What are NAMs?

by Sage Corzine

If you got pumped up about NAMs in a toxicology webinar, tried to find more information on Google, and got redirected to the North American Menopause Society, you are not alone. NAMs or New Approach Methodologies are a vital and growing part of chemical hazard and risk assessment research. Here are a few fun facts that Google doesn’t want you to know.

A Brief History of NAMs

In 2016, the Lautenberg Chemical Safety act was passed, amending the Toxic Substances Control Act of 1976 and added two very important directives, which will be evaluated every 5 years:

  1. “Reduce and replace, to the extent practicable and scientifically justified, the use of vertebrate animals in the testing of chemical substances or mixtures;
  2. Promote the development and timely incorporation of alternative test methods or strategies that do not require new vertebrate animal testing”.[1]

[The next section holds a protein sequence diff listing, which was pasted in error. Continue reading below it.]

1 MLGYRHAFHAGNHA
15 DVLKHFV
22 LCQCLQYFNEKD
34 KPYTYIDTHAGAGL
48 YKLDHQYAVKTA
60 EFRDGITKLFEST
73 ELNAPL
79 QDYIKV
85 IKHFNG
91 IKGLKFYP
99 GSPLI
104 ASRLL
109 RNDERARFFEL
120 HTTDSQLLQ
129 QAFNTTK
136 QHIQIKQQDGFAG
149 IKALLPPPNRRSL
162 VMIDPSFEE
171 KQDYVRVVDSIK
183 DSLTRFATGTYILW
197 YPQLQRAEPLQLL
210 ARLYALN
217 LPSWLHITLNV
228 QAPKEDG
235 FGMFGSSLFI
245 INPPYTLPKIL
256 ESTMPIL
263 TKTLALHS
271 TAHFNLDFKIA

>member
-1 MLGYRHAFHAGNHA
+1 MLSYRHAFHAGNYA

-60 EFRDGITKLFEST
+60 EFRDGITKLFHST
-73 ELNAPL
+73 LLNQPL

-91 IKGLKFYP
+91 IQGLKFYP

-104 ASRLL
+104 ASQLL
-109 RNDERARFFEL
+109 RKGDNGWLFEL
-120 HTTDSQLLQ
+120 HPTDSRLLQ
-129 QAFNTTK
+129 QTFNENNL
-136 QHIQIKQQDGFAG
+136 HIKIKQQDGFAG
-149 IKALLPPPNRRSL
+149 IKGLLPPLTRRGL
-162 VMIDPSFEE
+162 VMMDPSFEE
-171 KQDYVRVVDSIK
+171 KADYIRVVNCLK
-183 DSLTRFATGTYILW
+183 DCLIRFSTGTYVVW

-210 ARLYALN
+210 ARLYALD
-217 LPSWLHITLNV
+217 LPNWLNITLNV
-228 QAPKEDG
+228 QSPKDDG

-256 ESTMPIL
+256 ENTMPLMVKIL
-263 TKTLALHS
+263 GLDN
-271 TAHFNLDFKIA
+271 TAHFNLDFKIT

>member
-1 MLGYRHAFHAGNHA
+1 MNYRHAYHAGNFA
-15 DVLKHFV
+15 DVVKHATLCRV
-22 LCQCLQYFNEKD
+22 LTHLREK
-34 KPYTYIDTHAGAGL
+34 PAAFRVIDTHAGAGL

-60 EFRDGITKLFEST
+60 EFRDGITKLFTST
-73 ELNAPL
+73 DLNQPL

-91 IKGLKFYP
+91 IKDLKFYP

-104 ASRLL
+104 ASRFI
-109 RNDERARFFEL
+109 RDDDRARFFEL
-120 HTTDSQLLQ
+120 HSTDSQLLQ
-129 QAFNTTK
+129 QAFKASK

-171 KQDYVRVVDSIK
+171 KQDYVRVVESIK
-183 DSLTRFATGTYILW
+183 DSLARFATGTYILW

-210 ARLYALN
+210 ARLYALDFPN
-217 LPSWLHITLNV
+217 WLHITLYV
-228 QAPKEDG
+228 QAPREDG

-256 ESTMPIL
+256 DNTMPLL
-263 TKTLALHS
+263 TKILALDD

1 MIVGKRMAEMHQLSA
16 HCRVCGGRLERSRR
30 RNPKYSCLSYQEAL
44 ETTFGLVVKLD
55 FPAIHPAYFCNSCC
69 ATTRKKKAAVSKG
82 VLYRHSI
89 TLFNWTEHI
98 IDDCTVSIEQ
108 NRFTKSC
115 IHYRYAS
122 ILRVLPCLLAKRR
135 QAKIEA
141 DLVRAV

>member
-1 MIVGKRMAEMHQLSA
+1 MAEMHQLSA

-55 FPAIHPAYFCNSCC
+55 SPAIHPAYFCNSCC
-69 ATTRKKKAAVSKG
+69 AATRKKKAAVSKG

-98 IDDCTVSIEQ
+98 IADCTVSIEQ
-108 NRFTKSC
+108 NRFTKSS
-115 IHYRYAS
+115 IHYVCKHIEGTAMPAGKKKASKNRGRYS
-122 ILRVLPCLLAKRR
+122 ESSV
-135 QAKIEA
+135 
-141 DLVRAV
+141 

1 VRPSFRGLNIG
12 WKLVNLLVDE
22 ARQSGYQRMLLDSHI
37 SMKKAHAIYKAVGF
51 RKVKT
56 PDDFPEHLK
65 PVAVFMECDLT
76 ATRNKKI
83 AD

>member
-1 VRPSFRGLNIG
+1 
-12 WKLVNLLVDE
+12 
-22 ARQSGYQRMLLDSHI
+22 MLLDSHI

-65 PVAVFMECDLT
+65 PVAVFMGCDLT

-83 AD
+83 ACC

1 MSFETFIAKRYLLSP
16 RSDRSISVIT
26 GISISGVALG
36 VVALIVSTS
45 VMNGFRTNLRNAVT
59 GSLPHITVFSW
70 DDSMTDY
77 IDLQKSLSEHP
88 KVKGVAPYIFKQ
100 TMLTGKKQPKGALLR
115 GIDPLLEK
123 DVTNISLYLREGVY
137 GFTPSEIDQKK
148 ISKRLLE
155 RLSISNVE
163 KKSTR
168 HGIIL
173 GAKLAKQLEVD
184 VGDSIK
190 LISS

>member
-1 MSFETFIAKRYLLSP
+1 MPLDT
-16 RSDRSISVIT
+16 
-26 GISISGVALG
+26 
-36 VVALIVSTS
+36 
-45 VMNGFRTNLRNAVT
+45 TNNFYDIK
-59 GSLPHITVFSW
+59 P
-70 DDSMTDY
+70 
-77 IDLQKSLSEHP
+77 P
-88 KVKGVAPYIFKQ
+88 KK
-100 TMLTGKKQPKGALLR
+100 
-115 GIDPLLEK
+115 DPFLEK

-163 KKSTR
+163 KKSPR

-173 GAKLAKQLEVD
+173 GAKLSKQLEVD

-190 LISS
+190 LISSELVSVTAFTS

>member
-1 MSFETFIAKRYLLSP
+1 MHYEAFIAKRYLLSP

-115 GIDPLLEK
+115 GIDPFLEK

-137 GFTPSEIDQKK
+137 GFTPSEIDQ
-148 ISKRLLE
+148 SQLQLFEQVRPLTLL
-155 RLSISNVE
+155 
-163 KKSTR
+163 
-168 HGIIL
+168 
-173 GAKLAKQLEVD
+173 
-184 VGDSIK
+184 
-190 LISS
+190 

In short, if there is a proven method to get the same crucial data on chemical safety without harming any animal, by law we should use it. With modern technology we can get a plethora of data from human and animal cells. The challenge is proving that this data can be used to consistently predict effects on humans. At ScitoVation, we help meet that challenge by developing and testing NAMs.

Important Terms to Know

Benefits and Challenges of NAMs

Understanding the benefits of NAMs not only help you use cutting edge technology, but also save money and avoid ethical concerns. If you have any questions about NAMs or how NAMs can be applied to an upcoming project, reach out to us. We are alway happy to talk.

1.     https://www.epa.gov/assessing-and-managing-chemicals-under-tsca/alternative-test-methods-and-strategies-reduce

2. Parish ST, Aschner M, Casey W, Corvaro M, Embry MR, Fitzpatrick SF, Kidd D, Kleinstreuer NC, Lima BS, Settivari RS, Wolf DC, Yamazaki D, Boobis A. An evaluation framework for new approach methodologies (NAMs) for human health safety assessment. Regul Toxicol Pharmacol. 2020 Apr;112:104592. doi: 10.1016/j.yrtph.2020.104592.

3. Espié P, Tytgat D, Sargentini-Maier ML, Poggesi I, Watelet JB. Physiologically based pharmacokinetics (PBPK). Drug Metab Rev. 2009;41(3):391-407. doi: 10.1080/10837450902891360.